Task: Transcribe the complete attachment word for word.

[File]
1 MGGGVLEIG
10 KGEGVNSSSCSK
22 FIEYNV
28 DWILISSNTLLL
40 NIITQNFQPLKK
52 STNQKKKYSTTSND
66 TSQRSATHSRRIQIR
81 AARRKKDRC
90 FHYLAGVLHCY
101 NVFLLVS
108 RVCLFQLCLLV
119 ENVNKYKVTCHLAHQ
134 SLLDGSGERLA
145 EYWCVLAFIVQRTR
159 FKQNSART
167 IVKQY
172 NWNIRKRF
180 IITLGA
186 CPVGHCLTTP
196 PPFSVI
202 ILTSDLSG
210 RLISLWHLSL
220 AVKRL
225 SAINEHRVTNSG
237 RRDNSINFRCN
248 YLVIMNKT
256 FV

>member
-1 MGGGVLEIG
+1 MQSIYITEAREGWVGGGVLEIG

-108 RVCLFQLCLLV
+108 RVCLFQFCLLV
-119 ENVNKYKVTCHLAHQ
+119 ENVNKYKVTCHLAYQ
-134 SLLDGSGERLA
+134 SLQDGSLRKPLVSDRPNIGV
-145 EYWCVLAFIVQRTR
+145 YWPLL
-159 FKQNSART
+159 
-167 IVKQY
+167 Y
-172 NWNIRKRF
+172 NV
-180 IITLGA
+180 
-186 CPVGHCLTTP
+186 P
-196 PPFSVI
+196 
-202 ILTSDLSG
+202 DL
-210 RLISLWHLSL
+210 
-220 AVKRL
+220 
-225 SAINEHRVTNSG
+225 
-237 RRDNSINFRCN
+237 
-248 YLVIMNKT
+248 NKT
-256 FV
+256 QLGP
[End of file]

1 MGGGVLEIG
10 KGEGVNSSSCSK
22 FIEYNV
28 DWILISSNTLLL
40 NIITQNFQPLKK
52 STNQKKKYSTTSND
66 TSQRSATHSRRIQIR
81 AARRKKDRC
90 FHYLAGVLHCY
101 NVFLLVS
108 RVCLFQLCLLV
119 ENVNKYKVTCHLAHQ
134 SLLDGSGERLA
145 EYWCVLAFIVQRTR
159 FKQNSART
167 IVKQY
172 NWNIRKRF
180 IITLGA
186 CPVGHCLTTP
196 PPFSVI
202 ILTSDLSG
210 RLISLWHLSL
220 AVKRL
225 SAINEHRVTNSG
237 RRDNSINFRCN
248 YLVIMNKT
256 FV

>member
-1 MGGGVLEIG
+1 MQSIYITEAREGWVGGGVLEIG

-108 RVCLFQLCLLV
+108 RVCLFQFCLLV
-119 ENVNKYKVTCHLAHQ
+119 ENVNKYKVTCHLAYQ
-134 SLLDGSGERLA
+134 SLQDGSLRKPLVSDRPNIGV
-145 EYWCVLAFIVQRTR
+145 YWPLL
-159 FKQNSART
+159 
-167 IVKQY
+167 Y
-172 NWNIRKRF
+172 NV
-180 IITLGA
+180 
-186 CPVGHCLTTP
+186 P
-196 PPFSVI
+196 
-202 ILTSDLSG
+202 DL
-210 RLISLWHLSL
+210 
-220 AVKRL
+220 
-225 SAINEHRVTNSG
+225 
-237 RRDNSINFRCN
+237 
-248 YLVIMNKT
+248 NKT
-256 FV
+256 QLGP